By Hu Yuwei. Source:Global Times Published: 2015-08-27
The IMF decided recently to extend the current composition of the basket of currencies for its Special Drawing Rights (SDR) until September 30, 2016. The news drew a lot of attention domestically, but for now, patience is what is needed.
As a former economist for the Organization for Economic Co-operation and Development (OECD), I was honored to participate in discussions about certain major international issues and the making of international principles, and I also came into contact with the IMF. As the IMF and OECD are among the top international organizations, there are certain similarities in their internal processes. From my personal experience, the bureaucratic nature of the IMF has probably been a key factor in delaying the yuan`s inclusion in the SDR basket.
Major IMF decisions are generally processed as follows: Staff economists analyze an issue based on principles of prudence, and then generate reports and submit them to the executive board of the IMF for approval. Regarding the report topics, there are two categories. One is routine reporting such as the IMF Global Financial Stability Report, and the other is for reports initiated at the behest of a member country. For the latter, the report`s conclusion is often in agreement with certain initial judgments.
Regarding the yuan`s potential inclusion in the SDR, IMF staff economists released a report on the methodology for SDR valuation on July 16, 2015, which indicated that an extension of nine months would be desirable for adjustment of the basket of currencies. This was exactly what was required by some major members of the IMF executive board - usually representatives from central banks of member countries - and as expected, the proposal was approved.
The international community, including some major IMF member countries, still has some doubts about China`s recent exchange rate reform and the government`s intervention in the domestic stock market. A lack of communication with the international community before, during and after the recent stock market intervention contributed to these doubts.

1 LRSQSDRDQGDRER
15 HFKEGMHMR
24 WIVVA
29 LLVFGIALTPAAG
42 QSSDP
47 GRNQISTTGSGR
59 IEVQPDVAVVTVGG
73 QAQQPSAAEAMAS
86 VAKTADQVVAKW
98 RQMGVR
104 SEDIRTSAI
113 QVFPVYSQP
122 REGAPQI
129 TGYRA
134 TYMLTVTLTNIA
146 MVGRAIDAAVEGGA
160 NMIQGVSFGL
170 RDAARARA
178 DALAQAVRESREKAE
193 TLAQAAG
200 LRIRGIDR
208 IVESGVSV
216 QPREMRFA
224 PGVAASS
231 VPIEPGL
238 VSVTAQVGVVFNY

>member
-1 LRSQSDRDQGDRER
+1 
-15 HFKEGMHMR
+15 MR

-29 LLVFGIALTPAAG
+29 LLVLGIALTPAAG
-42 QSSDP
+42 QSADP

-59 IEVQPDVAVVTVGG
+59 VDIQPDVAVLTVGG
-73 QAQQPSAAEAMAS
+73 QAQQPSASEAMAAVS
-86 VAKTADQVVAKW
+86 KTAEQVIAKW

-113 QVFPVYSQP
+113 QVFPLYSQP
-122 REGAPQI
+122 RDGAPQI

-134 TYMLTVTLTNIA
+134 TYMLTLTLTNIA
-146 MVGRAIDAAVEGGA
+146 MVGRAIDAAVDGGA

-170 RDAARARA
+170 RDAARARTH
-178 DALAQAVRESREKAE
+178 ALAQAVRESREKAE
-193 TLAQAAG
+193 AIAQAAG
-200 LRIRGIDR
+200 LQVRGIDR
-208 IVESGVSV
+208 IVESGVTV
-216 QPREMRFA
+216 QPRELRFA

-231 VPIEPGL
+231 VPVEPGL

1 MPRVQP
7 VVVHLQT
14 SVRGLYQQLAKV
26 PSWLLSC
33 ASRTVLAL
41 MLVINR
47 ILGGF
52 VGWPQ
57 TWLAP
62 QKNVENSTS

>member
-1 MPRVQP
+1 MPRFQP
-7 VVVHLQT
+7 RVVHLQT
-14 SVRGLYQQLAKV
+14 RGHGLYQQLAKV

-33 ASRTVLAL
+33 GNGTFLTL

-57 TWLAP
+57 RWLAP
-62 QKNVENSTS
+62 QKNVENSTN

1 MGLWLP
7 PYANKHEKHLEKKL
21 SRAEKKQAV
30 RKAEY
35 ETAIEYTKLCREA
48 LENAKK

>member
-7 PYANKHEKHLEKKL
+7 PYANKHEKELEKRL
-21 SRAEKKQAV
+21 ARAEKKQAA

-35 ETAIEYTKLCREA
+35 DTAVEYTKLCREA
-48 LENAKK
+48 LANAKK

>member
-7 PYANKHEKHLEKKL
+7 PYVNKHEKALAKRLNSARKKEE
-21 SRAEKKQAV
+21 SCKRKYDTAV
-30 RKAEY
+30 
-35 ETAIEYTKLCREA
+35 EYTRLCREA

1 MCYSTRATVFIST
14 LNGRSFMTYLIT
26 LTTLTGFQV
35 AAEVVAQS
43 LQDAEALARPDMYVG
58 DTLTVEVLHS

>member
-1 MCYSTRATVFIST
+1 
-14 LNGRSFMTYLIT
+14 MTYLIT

After the domestic stock market slump in July, the Chinese government took some unconventional measures to stabilize the market, but some IMF officials believed China`s move interfered with the market`s self-correcting mechanisms, affecting the marketization process. Christine Lagarde, managing director of the IMF, later said that the market turmoil would not derail China`s efforts to get the yuan included in the SDR basket, and that China`s economy was resilient and could withstand market volatility. But her wording reflected the cautious attitude among senior IMF officials regarding China`s recent moves to calm the market.
In addition, on August 11, the People`s Bank of China (PBC), the central bank, unexpectedly announced changes to the mechanism for setting the central parity rate of the yuan against the US dollar. The yuan reference rate weakened from 6.1162 on August 10 to 6.2298 on August 11, a drop of 1,136 basis points, and the drop grew to 4 percent after a few days. Although the move was a significant and positive step from the government in making the exchange rate system less rigid, there was still some skepticism in the international community.
For example, a spokesperson for the US Treasury said on August 11 that it was too early to judge the full implications of the change in the PBC reference rate. Meanwhile, a spokesman for the IMF said that China`s move to make the yuan more responsive to market forces was "a welcome step," but noted that "the exact impact will depend on how the new mechanism is implemented."
The US has the largest voting share in the IMF at 16.74 percent, and major amendments in the fund`s policy require an 85 percent majority. Given that allowing the yuan to be included in the SDR basket would undoubtedly fall under the category of "major amendments," the inclusion will require support from the US.
Therefore, the debate over whether the yuan should join the SDR currency basket actually reflects the struggle for control of the international financial order between China and the US, and the US government could use its position of strength within the IMF to bargain with China and further its own national interests.
In all, the bureaucratic IMF and the ambiguous attitude of the US government are the main reasons for the delay in the yuan`s inclusion in the SDR basket.
The author is a research fellow at the macro research department at Chongyang Institute for Financial Studies, Renmin University of China.
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